Welcome Guest ( Log In | Register )



Reply to this topicStart new topicStart Poll

> I Have A 9 Year Old Schipperke, Took him to the vet and found out he has
Bookmark and Share
Rindy 
Posted: 29-Jul-2009, 11:11 PM
Quote Post

Member is Offline



Peasant
*

Group: Celtic Nation
Posts: 0
Joined: 27-Jan-2004
ZodiacBirch


female





Megacolon. I was wondering if anyone out there is dealing with the same situation and what you feed your dog. He way almost on the way out. We could give him a enima unsure.gif I think. He's pretty wild. Any how would love some feeding tips. or things you buy, what kind of foods? HELP HELP HEEELLLP>.. laugh.gif

Thank you. Hope some one has some ideas.

Slainte
PMEmail Poster               
Top
TheCarolinaScotsman 
Posted: 30-Jul-2009, 07:02 AM
Quote Post

Member is Offline



Celtic Guardian
********

Group: Celtic Nation
Posts: 2,508
Joined: 13-Jun-2003
ZodiacBirch

Realm: North Carolina

male

Medieval Kingdom
Rank #2
2,147,483,647 Gold!






Rindy, I found the following two articles on the web. Most of the other entries were for cats.

Q: Dear Dr. Mike, My brother has a springer spaniel that has been diagnosed with megacolon. He has taken the dog to many vets and even to Michigan State University for treatment. The best treatment he has been able to come up with is a daily enema. Why is this ailment so different in dogs than in cats? And, as always we are looking for any new cures or ideas on cures that we can get. Any information that you have on this ailment would certainly be helpful as well as any suggestions for cure. Thank you in advance for your time and consideration. Matthew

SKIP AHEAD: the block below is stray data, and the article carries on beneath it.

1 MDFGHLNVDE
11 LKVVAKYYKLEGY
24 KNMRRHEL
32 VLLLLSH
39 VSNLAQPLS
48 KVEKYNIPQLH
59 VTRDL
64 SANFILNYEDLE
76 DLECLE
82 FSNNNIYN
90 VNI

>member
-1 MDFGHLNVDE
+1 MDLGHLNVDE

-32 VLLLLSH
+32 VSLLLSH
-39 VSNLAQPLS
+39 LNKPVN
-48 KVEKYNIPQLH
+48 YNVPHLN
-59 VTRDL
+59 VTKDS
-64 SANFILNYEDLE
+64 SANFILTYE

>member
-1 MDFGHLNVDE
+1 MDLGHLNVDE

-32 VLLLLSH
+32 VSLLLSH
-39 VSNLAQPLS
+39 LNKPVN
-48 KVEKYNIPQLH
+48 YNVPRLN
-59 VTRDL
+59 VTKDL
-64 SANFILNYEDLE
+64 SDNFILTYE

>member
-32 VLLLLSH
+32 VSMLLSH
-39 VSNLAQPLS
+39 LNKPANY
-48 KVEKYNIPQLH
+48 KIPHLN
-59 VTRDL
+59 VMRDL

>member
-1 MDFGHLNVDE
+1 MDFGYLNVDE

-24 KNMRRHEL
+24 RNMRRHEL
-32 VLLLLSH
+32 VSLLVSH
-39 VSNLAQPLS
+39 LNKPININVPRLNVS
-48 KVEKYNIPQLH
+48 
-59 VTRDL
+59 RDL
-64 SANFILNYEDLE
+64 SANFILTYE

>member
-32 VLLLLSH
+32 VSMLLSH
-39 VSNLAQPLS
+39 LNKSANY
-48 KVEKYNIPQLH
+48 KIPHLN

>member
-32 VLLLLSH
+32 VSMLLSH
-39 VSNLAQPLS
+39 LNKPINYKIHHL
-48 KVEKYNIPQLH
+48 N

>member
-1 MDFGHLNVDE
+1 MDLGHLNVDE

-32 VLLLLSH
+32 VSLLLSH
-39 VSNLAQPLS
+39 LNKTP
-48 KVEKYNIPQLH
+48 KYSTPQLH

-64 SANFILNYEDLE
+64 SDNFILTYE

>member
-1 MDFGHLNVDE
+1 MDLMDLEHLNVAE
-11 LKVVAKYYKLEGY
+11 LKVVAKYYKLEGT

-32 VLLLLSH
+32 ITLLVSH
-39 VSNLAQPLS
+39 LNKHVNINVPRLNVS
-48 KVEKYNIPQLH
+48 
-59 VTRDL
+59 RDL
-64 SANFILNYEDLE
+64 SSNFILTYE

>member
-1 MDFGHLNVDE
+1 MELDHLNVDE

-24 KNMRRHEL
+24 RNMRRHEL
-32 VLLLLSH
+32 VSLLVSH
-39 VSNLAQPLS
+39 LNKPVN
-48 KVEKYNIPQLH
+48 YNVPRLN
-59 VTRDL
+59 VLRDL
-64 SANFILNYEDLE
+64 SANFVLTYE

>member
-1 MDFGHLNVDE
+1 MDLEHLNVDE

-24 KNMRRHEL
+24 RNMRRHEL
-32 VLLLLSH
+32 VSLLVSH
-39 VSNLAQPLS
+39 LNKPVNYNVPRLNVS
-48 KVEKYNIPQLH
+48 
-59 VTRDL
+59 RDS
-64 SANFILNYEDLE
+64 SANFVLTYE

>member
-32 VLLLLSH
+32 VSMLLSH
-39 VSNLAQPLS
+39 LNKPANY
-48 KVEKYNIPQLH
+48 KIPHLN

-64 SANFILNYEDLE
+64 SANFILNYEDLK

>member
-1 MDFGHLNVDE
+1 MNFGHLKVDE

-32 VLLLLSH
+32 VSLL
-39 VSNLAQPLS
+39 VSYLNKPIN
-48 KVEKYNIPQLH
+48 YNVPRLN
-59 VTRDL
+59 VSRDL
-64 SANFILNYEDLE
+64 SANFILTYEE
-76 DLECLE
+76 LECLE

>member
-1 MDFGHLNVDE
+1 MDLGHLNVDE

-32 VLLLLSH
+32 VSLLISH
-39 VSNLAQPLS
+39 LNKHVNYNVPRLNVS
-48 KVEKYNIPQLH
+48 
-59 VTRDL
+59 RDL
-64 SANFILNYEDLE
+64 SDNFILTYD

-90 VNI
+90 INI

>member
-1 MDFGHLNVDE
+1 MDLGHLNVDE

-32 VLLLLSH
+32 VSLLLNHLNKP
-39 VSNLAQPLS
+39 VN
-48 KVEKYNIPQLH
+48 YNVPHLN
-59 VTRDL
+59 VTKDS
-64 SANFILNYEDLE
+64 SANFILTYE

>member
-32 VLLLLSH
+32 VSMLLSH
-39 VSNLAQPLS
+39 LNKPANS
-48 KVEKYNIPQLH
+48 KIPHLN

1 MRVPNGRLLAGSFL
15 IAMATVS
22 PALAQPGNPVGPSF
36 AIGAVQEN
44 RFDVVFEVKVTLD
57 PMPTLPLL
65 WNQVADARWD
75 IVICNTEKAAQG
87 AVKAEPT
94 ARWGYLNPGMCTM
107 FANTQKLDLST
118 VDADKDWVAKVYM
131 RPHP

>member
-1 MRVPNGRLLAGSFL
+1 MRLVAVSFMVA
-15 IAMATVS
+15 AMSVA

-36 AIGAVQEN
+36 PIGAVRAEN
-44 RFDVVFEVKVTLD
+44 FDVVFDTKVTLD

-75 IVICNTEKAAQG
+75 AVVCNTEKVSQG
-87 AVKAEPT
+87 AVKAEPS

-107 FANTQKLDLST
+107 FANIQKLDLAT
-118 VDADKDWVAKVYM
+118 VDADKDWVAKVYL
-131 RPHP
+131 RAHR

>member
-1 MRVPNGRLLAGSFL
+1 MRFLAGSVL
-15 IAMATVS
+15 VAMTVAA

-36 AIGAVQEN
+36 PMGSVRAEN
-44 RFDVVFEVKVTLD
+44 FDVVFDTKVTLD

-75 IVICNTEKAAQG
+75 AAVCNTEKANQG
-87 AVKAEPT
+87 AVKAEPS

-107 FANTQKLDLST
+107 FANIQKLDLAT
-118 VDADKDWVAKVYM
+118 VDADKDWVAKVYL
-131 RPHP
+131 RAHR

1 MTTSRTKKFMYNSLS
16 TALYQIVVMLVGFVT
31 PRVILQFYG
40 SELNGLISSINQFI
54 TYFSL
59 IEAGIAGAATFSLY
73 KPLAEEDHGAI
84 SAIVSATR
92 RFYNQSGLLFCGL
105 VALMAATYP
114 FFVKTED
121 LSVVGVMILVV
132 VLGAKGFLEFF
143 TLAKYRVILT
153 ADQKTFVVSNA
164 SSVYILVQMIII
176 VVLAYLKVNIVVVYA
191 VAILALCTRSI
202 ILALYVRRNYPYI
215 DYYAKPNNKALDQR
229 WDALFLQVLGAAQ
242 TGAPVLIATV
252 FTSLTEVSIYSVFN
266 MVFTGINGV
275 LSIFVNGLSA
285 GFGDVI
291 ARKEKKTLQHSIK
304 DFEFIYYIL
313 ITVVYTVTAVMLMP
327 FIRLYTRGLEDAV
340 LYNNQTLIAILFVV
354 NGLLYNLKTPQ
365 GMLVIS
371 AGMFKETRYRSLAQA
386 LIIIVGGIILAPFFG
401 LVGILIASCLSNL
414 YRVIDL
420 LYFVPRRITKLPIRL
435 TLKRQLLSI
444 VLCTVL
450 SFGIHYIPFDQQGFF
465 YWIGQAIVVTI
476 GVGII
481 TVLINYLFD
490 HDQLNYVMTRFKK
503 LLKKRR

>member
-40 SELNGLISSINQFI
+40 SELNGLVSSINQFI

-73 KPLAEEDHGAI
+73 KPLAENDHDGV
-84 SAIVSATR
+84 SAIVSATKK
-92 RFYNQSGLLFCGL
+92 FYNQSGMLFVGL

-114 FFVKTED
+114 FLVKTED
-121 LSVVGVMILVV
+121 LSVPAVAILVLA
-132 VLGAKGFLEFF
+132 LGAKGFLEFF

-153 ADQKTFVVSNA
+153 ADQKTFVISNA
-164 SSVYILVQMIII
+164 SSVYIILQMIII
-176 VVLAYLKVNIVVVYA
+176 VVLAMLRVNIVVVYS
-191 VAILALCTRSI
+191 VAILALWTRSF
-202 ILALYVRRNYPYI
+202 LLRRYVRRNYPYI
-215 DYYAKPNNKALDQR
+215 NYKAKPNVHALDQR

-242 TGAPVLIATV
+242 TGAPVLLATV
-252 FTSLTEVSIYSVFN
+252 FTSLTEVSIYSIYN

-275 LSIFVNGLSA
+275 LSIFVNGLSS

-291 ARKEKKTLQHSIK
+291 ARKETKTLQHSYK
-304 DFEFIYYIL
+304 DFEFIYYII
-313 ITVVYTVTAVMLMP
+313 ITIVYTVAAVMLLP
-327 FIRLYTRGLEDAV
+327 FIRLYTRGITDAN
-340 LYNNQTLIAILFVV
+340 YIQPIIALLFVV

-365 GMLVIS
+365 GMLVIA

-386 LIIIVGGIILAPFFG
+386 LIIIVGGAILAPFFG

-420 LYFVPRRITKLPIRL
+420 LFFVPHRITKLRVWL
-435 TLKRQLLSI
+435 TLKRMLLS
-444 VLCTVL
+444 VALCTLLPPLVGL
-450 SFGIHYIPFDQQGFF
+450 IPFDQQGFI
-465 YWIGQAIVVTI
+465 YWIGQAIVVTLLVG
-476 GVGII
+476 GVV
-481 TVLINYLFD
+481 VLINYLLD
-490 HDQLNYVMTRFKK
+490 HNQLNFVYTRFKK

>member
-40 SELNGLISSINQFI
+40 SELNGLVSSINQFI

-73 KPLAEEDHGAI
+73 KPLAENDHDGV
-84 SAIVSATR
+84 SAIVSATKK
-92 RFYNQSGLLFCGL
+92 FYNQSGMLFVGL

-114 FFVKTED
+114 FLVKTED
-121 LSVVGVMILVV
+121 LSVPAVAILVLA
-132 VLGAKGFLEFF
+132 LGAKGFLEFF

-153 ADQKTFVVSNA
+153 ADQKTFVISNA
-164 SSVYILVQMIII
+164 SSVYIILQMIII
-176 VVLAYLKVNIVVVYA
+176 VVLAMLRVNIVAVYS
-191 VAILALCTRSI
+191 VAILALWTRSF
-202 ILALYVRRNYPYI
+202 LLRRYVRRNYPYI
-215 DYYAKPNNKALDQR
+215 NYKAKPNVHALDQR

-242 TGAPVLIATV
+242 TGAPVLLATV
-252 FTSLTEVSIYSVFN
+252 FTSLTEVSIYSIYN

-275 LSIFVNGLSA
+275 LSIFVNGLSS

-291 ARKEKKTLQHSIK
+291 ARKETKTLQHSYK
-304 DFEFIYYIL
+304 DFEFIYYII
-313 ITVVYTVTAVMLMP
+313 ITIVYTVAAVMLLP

A: Matthew- Megacolon is very different in dog than it is in cats. I am not able to explain the differences because I don't really understand why the problem occurs in cats or in dogs unless there is an obvious cause like an obstruction, tumor, etc. Someone probably can explain this but if so, I haven't found a really clear explanation in any texts I have!

Anyway, the major difference in treatment is the general success of surgery for this condition in cats and the lack of success for surgical correction in dogs.

Cisapride (Propulsid Rx) has been recommended for this condition but I have seen articles saying it should not be used or is ineffective, too. Personally, I'd be hard pressed not to try it if I was treating a dog with this condition because there are few alternatives. There may be benefits from using ranitidine (Zantac Rx) or nizatidine (Axid Rx) may help with this by increasing intestinal mobility, according to information posted on the Veterinary Information Network. These were the only two medications of this type mentioned (famotidine, Pepcid Rx, and cimetidine, Tagamet Rx are other medications in this this group of "H2" blockers but the post suggested that the Zantac and Axid may be the only ones with this effect.

I know this isn't much help. You have worked hard to get good advice and I wish there was more to give.
Mike Richards, DVM


J Small Anim Pract 2008,Dec,01;49(12):618-24; (PMID: 18793255)
Nemeth, T ; Solymosi, N ; Balka, G;
The Journal of small animal practice (ISSN: 0022-4510)